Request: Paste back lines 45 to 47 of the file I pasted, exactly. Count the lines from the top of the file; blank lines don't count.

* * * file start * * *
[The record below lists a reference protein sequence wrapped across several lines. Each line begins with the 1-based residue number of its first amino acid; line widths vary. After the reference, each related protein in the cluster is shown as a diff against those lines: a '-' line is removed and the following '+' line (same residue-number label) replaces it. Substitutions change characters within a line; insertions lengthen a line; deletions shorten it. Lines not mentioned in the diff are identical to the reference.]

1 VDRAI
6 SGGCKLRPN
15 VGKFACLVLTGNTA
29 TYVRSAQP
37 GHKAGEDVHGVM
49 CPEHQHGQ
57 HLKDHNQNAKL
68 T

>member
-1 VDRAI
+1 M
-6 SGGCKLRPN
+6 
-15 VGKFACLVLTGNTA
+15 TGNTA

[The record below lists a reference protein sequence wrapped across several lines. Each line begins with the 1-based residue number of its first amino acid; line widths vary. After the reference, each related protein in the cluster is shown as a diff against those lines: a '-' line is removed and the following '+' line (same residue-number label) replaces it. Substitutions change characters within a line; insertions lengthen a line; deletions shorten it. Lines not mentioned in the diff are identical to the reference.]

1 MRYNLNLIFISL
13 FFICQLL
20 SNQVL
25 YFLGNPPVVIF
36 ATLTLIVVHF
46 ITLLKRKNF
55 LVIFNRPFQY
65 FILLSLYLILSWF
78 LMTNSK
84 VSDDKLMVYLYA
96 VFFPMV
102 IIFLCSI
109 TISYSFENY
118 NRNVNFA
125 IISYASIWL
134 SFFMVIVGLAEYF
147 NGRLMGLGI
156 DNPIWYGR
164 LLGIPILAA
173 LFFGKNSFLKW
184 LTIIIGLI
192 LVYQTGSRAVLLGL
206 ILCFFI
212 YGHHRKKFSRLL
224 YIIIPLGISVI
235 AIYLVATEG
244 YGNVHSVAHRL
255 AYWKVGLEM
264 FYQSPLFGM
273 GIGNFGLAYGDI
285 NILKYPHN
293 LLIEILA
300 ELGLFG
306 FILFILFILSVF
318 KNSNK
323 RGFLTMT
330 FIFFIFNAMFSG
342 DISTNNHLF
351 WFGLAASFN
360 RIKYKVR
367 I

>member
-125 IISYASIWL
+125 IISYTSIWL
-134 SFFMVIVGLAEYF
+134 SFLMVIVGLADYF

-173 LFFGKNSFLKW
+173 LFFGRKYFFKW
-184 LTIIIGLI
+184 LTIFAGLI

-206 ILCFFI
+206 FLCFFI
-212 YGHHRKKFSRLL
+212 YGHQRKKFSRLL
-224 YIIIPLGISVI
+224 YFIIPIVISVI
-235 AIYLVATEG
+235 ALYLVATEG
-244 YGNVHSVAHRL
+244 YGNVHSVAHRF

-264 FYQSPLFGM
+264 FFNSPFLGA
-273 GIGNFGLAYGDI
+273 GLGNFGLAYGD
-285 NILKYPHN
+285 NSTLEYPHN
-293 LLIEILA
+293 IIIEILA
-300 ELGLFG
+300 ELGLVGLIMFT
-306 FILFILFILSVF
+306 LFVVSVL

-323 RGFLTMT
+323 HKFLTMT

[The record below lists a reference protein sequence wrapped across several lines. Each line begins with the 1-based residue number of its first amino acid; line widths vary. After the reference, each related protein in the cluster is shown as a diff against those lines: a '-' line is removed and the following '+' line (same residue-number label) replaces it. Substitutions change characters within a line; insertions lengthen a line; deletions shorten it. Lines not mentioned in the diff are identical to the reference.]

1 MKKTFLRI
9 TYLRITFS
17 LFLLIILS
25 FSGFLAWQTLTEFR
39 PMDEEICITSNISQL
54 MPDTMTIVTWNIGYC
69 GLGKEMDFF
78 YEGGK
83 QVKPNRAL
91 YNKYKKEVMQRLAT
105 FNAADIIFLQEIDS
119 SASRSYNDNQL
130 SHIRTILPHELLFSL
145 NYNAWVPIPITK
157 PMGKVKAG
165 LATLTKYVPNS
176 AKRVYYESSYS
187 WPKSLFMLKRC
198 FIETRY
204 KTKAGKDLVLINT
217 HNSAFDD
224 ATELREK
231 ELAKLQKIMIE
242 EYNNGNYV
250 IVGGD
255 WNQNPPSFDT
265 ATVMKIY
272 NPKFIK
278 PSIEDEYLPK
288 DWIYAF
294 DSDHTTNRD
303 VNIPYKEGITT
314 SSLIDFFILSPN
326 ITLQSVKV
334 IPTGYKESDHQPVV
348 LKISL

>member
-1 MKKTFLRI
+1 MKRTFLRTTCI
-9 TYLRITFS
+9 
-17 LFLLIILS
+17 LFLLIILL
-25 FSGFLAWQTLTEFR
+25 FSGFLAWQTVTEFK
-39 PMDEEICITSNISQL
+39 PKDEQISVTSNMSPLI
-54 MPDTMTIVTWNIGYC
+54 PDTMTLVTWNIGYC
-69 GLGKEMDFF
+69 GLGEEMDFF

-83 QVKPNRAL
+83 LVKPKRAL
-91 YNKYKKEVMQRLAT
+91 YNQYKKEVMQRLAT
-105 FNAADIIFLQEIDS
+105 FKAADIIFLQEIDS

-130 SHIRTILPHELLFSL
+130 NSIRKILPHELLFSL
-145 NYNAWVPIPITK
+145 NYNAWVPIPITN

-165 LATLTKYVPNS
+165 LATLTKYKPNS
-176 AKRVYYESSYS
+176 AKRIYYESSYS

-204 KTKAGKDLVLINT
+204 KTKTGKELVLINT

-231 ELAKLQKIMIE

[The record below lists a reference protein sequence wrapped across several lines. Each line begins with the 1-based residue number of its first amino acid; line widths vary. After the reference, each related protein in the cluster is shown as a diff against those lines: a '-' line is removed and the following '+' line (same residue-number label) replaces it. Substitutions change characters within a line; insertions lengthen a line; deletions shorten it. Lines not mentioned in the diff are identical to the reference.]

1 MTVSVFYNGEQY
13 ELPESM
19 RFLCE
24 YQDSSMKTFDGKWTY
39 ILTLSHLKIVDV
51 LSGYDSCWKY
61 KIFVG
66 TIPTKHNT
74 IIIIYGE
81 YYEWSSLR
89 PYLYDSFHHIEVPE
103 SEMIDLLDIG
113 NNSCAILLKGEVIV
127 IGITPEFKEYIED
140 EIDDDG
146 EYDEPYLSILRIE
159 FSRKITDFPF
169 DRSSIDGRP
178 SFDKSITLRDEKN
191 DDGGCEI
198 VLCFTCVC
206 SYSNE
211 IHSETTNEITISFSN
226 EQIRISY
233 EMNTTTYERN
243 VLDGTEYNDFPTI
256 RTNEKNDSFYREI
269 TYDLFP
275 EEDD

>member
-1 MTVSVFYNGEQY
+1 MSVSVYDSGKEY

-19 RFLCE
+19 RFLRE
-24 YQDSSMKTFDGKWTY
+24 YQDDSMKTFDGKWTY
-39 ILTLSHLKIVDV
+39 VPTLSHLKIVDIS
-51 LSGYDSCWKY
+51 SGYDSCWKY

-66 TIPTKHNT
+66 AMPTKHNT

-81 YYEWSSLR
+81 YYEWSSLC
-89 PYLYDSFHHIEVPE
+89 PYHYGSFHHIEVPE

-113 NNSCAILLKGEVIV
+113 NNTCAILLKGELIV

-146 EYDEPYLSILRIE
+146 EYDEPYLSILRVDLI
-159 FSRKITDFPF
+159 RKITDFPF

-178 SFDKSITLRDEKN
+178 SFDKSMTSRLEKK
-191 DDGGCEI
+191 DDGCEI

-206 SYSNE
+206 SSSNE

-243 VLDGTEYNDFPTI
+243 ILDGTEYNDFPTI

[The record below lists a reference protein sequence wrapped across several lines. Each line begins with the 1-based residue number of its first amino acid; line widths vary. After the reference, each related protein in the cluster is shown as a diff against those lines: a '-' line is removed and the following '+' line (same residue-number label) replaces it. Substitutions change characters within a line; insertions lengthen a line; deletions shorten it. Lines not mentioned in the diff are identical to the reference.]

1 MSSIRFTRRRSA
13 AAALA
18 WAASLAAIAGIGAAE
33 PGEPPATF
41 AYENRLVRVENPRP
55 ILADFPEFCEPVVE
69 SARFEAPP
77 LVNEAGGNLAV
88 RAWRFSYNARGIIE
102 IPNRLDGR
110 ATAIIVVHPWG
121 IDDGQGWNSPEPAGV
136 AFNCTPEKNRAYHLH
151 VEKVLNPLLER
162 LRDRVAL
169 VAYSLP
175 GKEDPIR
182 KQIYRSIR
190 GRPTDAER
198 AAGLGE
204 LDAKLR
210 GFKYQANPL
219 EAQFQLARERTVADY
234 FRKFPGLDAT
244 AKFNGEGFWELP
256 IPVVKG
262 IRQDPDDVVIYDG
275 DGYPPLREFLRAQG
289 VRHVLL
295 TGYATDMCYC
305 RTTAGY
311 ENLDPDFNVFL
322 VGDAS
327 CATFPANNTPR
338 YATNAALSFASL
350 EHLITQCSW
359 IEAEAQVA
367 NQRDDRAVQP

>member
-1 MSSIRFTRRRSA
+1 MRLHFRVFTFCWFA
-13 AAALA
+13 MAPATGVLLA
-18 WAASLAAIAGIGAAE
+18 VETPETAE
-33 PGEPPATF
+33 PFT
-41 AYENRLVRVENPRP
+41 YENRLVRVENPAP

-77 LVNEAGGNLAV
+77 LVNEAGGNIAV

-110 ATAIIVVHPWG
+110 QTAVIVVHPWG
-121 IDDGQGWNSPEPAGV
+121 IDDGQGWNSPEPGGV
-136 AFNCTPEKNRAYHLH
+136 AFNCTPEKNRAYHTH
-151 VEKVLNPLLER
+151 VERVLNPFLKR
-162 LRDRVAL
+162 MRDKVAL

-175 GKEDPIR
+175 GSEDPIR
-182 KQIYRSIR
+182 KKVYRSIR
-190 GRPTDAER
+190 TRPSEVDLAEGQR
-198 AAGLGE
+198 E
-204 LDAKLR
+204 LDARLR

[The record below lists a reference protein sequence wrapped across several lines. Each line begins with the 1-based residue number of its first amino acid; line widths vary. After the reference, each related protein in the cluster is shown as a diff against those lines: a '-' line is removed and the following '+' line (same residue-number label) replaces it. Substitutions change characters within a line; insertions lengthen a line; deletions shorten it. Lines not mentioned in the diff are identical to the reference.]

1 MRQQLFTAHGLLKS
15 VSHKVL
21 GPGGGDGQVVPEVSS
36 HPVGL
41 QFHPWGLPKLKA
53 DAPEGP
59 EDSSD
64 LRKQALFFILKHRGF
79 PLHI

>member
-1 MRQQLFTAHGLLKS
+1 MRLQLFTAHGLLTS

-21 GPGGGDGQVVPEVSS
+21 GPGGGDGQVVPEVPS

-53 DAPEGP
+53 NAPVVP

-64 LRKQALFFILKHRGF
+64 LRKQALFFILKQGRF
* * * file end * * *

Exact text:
255 AYWKVGLEM
264 FYQSPLFGM
273 GIGNFGLAYGDI